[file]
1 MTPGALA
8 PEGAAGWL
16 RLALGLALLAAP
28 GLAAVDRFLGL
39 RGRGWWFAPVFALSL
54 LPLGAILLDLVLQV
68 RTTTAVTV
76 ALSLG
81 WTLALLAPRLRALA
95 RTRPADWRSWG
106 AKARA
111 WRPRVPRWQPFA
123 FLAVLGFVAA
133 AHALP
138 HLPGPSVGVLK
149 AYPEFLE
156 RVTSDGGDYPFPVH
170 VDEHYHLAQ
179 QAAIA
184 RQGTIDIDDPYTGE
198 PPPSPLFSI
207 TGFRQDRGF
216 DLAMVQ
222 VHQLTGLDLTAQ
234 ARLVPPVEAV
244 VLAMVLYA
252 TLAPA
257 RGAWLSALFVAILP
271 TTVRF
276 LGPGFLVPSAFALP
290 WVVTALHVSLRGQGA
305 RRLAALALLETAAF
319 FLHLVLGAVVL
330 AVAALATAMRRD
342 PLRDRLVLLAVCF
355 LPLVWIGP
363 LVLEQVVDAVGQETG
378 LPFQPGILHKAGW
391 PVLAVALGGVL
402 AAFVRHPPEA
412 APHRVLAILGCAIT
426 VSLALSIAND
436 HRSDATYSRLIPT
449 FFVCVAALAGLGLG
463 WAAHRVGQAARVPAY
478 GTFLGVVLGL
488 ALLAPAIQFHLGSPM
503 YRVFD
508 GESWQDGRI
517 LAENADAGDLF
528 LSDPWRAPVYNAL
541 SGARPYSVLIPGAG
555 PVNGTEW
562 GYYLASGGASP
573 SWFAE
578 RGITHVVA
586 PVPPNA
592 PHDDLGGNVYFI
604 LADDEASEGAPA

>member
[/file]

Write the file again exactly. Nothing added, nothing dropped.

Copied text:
1 MTPGALA
8 PEGAAGWL
16 RLALGLALLAAP
28 GLAAVDRFLGL
39 RGRGWWFAPVFALSL
54 LPLGAILLDLVLQV
68 RTTTAVTV
76 ALSLG
81 WTLALLAPRLRALA
95 RTRPADWRSWG
106 AKARA
111 WRPRVPRWQPFA
123 FLAVLGFVAA
133 AHALP
138 HLPGPSVGVLK
149 AYPEFLE
156 RVTSDGGDYPFPVH
170 VDEHYHLAQ
179 QAAIA
184 RQGTIDIDDPYTGE
198 PPPSPLFSI
207 TGFRQDRGF
216 DLAMVQ
222 VHQLTGLDLTAQ
234 ARLVPPVEAV
244 VLAMVLYA
252 TLAPA
257 RGAWLSALFVAILP
271 TTVRF
276 LGPGFLVPSAFALP
290 WVVTALHVSLRGQGA
305 RRLAALALLETAAF
319 FLHLVLGAVVL
330 AVAALATAMRRD
342 PLRDRLVLLAVCF
355 LPLVWIGP
363 LVLEQVVDAVGQETG
378 LPFQPGILHKAGW
391 PVLAVALGGVL
402 AAFVRHPPEA
412 APHRVLAILGCAIT
426 VSLALSIAND
436 HRSDATYSRLIPT
449 FFVCVAALAGLGLG
463 WAAHRVGQAARVPAY
478 GTFLGVVLGL
488 ALLAPAIQFHLGSPM
503 YRVFD
508 GESWQDGRI
517 LAENADAGDLF
528 LSDPWRAPVYNAL
541 SGARPYSVLIPGAG
555 PVNGTEW
562 GYYLASGGASP
573 SWFAE
578 RGITHVVA
586 PVPPNA
592 PHDDLGGNVYFI
604 LADDEASEGAPA

>member